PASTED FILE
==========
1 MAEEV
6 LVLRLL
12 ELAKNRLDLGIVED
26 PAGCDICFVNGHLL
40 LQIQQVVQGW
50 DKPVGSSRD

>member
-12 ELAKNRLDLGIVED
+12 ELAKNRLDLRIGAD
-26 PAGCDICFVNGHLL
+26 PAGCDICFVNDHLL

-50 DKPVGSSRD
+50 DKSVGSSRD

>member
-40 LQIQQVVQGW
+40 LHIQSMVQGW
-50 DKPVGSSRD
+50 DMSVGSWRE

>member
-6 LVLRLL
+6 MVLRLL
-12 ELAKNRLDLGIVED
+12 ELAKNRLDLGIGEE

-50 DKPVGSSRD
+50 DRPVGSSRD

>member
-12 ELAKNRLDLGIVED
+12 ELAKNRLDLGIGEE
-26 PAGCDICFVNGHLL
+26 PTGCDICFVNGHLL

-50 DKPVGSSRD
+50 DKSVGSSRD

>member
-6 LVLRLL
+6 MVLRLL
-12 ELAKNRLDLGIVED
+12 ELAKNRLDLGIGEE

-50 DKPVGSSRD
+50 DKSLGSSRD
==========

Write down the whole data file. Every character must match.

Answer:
1 MAEEV
6 LVLRLL
12 ELAKNRLDLGIVED
26 PAGCDICFVNGHLL
40 LQIQQVVQGW
50 DKPVGSSRD

>member
-12 ELAKNRLDLGIVED
+12 ELAKNRLDLRIGAD
-26 PAGCDICFVNGHLL
+26 PAGCDICFVNDHLL

-50 DKPVGSSRD
+50 DKSVGSSRD

>member
-40 LQIQQVVQGW
+40 LHIQSMVQGW
-50 DKPVGSSRD
+50 DMSVGSWRE

>member
-6 LVLRLL
+6 MVLRLL
-12 ELAKNRLDLGIVED
+12 ELAKNRLDLGIGEE

-50 DKPVGSSRD
+50 DRPVGSSRD

>member
-12 ELAKNRLDLGIVED
+12 ELAKNRLDLGIGEE
-26 PAGCDICFVNGHLL
+26 PTGCDICFVNGHLL

-50 DKPVGSSRD
+50 DKSVGSSRD

>member
-6 LVLRLL
+6 MVLRLL
-12 ELAKNRLDLGIVED
+12 ELAKNRLDLGIGEE

-50 DKPVGSSRD
+50 DKSLGSSRD